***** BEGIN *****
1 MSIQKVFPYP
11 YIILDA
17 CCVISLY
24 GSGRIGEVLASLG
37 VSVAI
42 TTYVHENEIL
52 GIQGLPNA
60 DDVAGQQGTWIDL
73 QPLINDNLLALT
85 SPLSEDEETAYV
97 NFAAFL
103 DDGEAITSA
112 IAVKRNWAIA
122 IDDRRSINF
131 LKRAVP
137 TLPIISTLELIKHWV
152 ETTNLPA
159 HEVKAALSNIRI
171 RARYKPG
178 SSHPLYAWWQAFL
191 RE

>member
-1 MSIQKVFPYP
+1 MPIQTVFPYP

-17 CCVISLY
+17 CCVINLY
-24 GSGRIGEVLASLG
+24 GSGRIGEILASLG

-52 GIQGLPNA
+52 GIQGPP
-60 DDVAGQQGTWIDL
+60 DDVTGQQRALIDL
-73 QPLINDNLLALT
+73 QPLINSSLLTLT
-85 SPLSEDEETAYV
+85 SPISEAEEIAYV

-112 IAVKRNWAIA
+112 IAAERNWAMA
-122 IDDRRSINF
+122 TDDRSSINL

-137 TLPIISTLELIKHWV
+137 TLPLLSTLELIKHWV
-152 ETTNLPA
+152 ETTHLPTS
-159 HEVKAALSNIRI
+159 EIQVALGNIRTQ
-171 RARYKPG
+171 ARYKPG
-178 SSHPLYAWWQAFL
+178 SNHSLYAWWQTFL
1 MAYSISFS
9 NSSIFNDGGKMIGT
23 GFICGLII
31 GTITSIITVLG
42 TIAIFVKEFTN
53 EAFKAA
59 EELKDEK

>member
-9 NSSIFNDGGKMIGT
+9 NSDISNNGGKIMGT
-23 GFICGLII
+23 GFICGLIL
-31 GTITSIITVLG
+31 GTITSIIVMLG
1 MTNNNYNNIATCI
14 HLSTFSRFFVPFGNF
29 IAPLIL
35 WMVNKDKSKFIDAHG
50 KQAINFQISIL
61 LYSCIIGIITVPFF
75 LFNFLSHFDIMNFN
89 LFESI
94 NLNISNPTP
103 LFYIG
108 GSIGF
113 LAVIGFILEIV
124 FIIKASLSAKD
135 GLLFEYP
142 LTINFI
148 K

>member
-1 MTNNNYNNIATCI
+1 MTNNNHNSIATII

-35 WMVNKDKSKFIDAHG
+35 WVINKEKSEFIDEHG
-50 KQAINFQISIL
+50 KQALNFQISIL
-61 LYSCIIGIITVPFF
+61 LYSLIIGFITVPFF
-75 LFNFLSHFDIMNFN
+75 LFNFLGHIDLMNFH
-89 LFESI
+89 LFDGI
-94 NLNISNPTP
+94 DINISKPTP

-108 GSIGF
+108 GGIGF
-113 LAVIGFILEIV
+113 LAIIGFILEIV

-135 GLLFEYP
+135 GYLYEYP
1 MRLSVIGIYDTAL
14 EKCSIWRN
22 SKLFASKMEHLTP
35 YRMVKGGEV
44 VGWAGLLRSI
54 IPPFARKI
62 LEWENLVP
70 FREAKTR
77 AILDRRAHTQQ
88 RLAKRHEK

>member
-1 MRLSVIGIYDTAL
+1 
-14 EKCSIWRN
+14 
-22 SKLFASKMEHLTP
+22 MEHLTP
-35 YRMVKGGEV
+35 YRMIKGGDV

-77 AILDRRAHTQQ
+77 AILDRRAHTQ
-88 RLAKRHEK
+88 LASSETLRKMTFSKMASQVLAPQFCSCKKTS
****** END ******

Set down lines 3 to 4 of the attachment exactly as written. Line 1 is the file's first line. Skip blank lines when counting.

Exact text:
17 CCVISLY
24 GSGRIGEVLASLG